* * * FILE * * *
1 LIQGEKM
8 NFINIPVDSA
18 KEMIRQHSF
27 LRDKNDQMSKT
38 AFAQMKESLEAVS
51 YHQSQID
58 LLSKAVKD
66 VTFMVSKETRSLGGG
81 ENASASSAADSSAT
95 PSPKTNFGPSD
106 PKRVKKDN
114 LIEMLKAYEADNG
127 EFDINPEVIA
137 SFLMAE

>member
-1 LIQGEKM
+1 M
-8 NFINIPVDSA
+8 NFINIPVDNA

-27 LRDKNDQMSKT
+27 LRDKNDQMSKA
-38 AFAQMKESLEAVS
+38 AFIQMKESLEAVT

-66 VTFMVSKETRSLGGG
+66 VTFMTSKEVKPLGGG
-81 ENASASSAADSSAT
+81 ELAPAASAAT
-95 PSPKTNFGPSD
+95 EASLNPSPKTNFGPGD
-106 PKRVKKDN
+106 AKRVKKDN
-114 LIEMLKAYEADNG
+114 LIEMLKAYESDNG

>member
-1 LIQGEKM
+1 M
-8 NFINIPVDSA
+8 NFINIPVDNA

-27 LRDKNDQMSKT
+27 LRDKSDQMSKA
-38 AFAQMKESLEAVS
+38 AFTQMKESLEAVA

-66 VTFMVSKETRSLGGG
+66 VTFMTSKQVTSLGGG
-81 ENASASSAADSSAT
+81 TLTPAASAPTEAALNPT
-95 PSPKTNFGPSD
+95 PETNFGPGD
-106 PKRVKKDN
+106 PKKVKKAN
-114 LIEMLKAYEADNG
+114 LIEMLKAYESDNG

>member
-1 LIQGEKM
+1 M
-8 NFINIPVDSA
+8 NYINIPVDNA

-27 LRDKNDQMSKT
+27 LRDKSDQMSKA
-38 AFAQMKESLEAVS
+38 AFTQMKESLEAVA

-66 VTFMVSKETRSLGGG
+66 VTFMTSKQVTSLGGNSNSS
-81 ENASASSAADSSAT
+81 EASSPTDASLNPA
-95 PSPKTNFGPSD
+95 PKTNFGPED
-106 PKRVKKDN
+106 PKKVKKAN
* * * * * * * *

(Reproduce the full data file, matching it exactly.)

1 LIQGEKM
8 NFINIPVDSA
18 KEMIRQHSF
27 LRDKNDQMSKT
38 AFAQMKESLEAVS
51 YHQSQID
58 LLSKAVKD
66 VTFMVSKETRSLGGG
81 ENASASSAADSSAT
95 PSPKTNFGPSD
106 PKRVKKDN
114 LIEMLKAYEADNG
127 EFDINPEVIA
137 SFLMAE

>member
-1 LIQGEKM
+1 M
-8 NFINIPVDSA
+8 NFINIPVDNA

-27 LRDKNDQMSKT
+27 LRDKNDQMSKA
-38 AFAQMKESLEAVS
+38 AFIQMKESLEAVT

-66 VTFMVSKETRSLGGG
+66 VTFMTSKEVKPLGGG
-81 ENASASSAADSSAT
+81 ELAPAASAAT
-95 PSPKTNFGPSD
+95 EASLNPSPKTNFGPGD
-106 PKRVKKDN
+106 AKRVKKDN
-114 LIEMLKAYEADNG
+114 LIEMLKAYESDNG

>member
-1 LIQGEKM
+1 M
-8 NFINIPVDSA
+8 NFINIPVDNA

-27 LRDKNDQMSKT
+27 LRDKSDQMSKA
-38 AFAQMKESLEAVS
+38 AFTQMKESLEAVA

-66 VTFMVSKETRSLGGG
+66 VTFMTSKQVTSLGGG
-81 ENASASSAADSSAT
+81 TLTPAASAPTEAALNPT
-95 PSPKTNFGPSD
+95 PETNFGPGD
-106 PKRVKKDN
+106 PKKVKKAN
-114 LIEMLKAYEADNG
+114 LIEMLKAYESDNG

>member
-1 LIQGEKM
+1 M
-8 NFINIPVDSA
+8 NYINIPVDNA

-27 LRDKNDQMSKT
+27 LRDKSDQMSKA
-38 AFAQMKESLEAVS
+38 AFTQMKESLEAVA

-66 VTFMVSKETRSLGGG
+66 VTFMTSKQVTSLGGNSNSS
-81 ENASASSAADSSAT
+81 EASSPTDASLNPA
-95 PSPKTNFGPSD
+95 PKTNFGPED
-106 PKRVKKDN
+106 PKKVKKAN